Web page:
At one point, every business owner will close down or sell out and everyone has a different reason for doing so. I sold out because I became particularly spellbound by what I had been missing as an independent buniness owner. My growing obsession for vacation time, lunch breaks, gym memberships, and beautiful employee benefit programs won me over and it became my mission to conquer Corporate America and revel in its vast riches.
The benefits of reverting back to employee status after being self-employed were so seductive that I could’t resist. So, I closed up shop and followed my muse. The decision, however, was poorly construed and it led to deep financial despair.
Ironically, going out of business provided the necessary motivation I needed to make the absolute best financial choice – getting back in.
I should have more carefully considered the financial ramifications of packing up too soon and you might too if you’re a business owner on the fence.
Getting Stuck In a Rut
I owned a small business in a small city. Demographics limited my chances for growth and expansion. My tax and employee burdens seemed colossal in comparison to my modest sales. I finally hit my tipping point and left it all behind to try my hand in corporate management. It seemed like the only sensible thing to do.
Sensible, it seems, would have been taking time to resurrect passion for my business.
It’s Lonely At The Top
A number of factors influenced my decision to close down. I had simply become bored, lonely and a maybe a little complacent in my business in addition to:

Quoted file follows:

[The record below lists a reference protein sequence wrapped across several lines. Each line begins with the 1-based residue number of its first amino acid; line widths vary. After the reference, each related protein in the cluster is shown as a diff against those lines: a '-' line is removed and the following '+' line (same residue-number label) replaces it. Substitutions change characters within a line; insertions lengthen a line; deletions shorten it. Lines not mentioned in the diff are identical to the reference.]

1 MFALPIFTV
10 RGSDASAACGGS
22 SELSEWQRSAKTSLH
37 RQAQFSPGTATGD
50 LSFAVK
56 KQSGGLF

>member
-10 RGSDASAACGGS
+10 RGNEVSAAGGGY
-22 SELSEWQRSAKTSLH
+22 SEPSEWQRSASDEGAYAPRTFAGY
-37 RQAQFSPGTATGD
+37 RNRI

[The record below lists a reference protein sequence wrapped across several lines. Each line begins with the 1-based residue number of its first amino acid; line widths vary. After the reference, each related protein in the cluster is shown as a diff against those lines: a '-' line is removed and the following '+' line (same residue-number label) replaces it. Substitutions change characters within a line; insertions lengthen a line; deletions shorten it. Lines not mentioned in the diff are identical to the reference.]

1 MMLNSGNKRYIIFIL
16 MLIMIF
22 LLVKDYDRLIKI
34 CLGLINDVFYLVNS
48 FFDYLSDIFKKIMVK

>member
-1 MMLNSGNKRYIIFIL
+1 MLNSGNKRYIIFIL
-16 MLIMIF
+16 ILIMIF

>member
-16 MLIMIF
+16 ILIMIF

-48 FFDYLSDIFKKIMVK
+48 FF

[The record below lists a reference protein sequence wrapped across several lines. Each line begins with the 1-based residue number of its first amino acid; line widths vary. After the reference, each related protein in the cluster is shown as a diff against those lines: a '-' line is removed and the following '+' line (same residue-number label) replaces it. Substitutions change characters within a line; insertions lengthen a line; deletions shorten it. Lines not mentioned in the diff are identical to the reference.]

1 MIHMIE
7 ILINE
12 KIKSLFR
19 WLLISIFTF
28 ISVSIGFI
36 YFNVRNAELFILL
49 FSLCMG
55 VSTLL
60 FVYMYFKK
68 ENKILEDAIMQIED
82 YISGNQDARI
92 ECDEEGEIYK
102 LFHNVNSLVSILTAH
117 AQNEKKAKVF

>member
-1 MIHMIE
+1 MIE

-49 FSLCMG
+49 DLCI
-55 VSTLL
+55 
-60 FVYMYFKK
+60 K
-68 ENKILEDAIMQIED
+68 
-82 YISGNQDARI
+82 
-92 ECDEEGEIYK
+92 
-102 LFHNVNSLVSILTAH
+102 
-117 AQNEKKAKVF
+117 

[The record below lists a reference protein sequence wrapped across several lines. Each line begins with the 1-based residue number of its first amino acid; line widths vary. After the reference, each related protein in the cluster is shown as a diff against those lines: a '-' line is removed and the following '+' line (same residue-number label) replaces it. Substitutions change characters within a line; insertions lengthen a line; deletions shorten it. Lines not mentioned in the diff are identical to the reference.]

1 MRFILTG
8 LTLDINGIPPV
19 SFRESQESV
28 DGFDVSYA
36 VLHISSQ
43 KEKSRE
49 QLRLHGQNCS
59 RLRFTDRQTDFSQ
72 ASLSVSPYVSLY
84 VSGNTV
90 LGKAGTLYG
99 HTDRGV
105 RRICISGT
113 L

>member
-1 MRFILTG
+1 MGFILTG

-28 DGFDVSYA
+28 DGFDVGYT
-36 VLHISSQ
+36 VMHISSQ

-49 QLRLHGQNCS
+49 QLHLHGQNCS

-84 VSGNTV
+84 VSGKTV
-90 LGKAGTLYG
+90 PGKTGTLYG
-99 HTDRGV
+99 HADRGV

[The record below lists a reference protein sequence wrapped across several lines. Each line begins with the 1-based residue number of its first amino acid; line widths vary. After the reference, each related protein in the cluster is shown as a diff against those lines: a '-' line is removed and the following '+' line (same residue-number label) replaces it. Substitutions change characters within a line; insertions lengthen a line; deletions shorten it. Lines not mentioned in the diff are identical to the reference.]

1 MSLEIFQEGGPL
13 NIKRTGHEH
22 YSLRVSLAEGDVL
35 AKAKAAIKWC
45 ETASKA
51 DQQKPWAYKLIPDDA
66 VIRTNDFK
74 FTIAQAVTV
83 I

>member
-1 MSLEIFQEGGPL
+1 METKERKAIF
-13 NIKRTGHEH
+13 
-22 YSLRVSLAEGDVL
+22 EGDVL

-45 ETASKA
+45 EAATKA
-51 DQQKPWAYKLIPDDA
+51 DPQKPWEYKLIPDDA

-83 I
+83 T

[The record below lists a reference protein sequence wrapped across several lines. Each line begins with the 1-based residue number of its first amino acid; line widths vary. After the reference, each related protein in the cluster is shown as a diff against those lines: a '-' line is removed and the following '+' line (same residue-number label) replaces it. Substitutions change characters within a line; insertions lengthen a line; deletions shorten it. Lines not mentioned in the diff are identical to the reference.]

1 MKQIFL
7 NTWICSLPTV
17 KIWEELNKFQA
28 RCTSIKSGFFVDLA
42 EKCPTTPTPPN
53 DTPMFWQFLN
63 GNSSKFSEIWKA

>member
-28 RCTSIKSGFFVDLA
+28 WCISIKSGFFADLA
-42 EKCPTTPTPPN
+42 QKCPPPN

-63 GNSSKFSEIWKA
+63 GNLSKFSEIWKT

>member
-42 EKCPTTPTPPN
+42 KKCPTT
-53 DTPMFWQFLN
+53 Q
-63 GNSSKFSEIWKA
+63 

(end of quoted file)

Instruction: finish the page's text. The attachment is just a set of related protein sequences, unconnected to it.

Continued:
- Having very little competition;
- Suffering unappreciative and unenthusiastic customers;
- Lacking a collaborative peer experience -it’s lonely at the top.
Big Dreams? Keep Dreaming
Finding the right employer would allow me to share my knowledge with someone who could really appreciate it and fund my ideas for explosive growth, right? Wrong! That enormous company became enormous by following their proven successful strategies-not mine. I had been off the corporate ladder for so long I had forgotten my job description was to take orders, prevent failure, and act as the boss’s punching bag if failure ensued.
Money, Money, Money
Can you afford to close your business or sell out now? There are on-going tax concerns, lifestyle considerations, and a score of financial consequences to swapping the bosses office for a time card.
I had significant business related debt and believed that careful planning around my salary would buy enough time to service the debt but I was wrong. Because of a salary’s limitations, I strongly advise jumping only with a parachute.
Today, I operate a reorganized version of my former business and it is once again on the rise. Though smaller in scope, it is successful and I am happier knowing that returning to proprietorship was the best decision I ever made.